Patterning and fluorescence tuning of quantum dots with haptic-interfaced bubble printing

Bharath Bangalore Rajeeva a, Majd A. Alabandi a, Linhan Lin a, Evan P. Perillo b, Andrew K. Dunn b and Yuebing Zheng *a
aMaterials Science and Engineering Program, Department of Mechanical Engineering, The University of Texas at Austin, Austin, Texas 78712, USA. E-mail: zheng@austin.utexas.edu
bDepartment of Biomedical Engineering, The University of Texas at Austin, Austin, Texas 78712, USA

Received 26th January 2017 , Accepted 15th April 2017

First published on 17th April 2017


Semiconductor quantum dots (QDs) are attractive for a wide range of applications such as displays, light-emitting devices, and sensors due to their properties such as tunable fluorescence wavelength, high brightness, and narrow bandwidth. Most of the applications require precise patterning of QDs with targeted properties on solid-state substrates. Herein, we have developed a haptic-interfaced bubble printing (HIBP) technique to enable high-resolution (510 nm) high-throughput (>104 µm s−1) patterning of QDs with strong emission tunability and to significantly enhance the accessibility of the technique via a smartphone device. The scalability and versatility of the HIBP are demonstrated in our arbitrary patterning of QDs on plasmonic substrates. A detailed study of plasmonic and photothermal interactions is performed via programmed stage movements to realize tunability of the emission wavelength and lifetime. Finally, the influence of the hand movement on the properties of the printed QDs in terms of emission wavelength tuning from yellow to blue is established. This work provides a single-step macroscale platform to manipulate nanoscale properties at high resolution and high throughput.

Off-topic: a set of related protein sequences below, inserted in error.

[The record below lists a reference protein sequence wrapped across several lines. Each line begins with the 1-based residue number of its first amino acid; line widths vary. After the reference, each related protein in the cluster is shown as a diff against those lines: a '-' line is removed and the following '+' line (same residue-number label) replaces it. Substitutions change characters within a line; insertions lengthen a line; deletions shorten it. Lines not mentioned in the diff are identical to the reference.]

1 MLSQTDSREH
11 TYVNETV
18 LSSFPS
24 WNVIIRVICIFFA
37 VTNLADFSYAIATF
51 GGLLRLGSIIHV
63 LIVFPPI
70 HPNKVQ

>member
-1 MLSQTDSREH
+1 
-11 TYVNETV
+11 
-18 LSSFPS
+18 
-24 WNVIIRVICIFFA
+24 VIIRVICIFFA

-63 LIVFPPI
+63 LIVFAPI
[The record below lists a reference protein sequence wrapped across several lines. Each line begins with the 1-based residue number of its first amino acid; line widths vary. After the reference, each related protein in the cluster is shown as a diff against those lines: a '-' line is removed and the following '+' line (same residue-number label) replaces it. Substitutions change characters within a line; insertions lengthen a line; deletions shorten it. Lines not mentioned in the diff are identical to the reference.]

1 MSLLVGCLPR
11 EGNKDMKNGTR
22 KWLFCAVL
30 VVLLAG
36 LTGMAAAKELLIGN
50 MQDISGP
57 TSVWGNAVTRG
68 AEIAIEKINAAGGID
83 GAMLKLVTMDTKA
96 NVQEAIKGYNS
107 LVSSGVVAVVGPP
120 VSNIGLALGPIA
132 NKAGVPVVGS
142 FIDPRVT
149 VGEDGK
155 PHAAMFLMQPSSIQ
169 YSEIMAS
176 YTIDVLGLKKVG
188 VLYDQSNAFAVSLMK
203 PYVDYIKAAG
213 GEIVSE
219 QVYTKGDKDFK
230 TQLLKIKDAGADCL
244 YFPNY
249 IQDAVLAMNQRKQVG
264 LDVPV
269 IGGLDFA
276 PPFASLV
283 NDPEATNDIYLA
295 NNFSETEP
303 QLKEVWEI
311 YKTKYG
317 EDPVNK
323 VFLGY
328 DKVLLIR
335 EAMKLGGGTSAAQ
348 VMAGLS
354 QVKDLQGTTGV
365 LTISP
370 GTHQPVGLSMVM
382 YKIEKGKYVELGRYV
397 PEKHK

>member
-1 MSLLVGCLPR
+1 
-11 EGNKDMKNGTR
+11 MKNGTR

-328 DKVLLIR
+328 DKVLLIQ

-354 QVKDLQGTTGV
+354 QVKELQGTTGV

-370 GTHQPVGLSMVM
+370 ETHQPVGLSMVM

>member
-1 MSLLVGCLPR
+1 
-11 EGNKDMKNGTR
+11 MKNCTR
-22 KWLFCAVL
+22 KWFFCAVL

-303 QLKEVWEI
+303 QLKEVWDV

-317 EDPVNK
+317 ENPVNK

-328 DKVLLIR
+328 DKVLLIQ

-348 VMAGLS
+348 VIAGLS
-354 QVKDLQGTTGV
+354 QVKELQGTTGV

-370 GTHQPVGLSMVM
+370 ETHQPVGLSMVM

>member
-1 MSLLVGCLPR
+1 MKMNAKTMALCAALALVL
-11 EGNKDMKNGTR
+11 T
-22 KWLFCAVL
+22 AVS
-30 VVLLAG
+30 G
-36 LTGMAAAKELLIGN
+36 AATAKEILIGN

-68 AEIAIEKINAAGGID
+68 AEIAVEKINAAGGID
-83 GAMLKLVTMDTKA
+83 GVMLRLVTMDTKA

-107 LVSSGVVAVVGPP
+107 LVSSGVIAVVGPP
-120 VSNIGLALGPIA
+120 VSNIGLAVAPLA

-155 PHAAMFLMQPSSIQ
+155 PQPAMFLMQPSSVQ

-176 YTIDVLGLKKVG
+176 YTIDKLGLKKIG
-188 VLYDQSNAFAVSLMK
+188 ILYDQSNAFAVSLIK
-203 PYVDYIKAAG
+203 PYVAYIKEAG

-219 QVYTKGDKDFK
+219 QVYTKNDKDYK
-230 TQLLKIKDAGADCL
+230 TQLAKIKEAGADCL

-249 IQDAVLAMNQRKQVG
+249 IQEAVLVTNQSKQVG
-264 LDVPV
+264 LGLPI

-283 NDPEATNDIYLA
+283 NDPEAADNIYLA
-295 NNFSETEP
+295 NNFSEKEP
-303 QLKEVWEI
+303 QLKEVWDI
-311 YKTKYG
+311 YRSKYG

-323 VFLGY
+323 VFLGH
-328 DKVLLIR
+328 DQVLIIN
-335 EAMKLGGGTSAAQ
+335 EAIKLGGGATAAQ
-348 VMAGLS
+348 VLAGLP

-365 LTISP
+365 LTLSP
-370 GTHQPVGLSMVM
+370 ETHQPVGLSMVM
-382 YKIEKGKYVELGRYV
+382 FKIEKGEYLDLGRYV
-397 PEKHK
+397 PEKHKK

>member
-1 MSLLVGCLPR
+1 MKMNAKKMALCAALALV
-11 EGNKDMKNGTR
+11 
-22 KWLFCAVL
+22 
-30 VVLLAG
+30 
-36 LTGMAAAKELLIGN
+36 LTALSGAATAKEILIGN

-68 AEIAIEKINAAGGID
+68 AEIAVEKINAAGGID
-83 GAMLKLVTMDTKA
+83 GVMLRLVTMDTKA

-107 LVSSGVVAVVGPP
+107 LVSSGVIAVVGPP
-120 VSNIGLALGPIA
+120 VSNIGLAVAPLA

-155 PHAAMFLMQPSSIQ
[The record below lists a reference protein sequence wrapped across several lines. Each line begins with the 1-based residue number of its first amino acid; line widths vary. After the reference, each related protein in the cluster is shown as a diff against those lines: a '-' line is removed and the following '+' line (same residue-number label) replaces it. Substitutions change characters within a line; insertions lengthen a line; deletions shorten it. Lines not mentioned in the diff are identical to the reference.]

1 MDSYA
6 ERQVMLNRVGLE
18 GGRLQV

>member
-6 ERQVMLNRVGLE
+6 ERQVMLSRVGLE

Introduction

Colloidal semiconductor quantum dots (QDs) have shown tremendous scientific and technological impact. For example, QDs exhibit exceptional optoelectronic properties due to their size-dependent quantum confinement effect, which enables tunable light emission with narrow bandwidth and high brightness.1–3 One can further enhance the optical performances of QDs by positioning them in the proximity of plasmonic substrates, leading to improved emission rates and directionality.4 In addition, the development of bulk solution-phase synthesis of QDs in both aqueous and non-aqueous solvents has significantly enhanced their applicability.5–7 So far, QDs have been explored for various applications such as light-emitting devices,8 displays,9 photovoltaics,10 biosensing,11 lasers,12 and photodetectors.13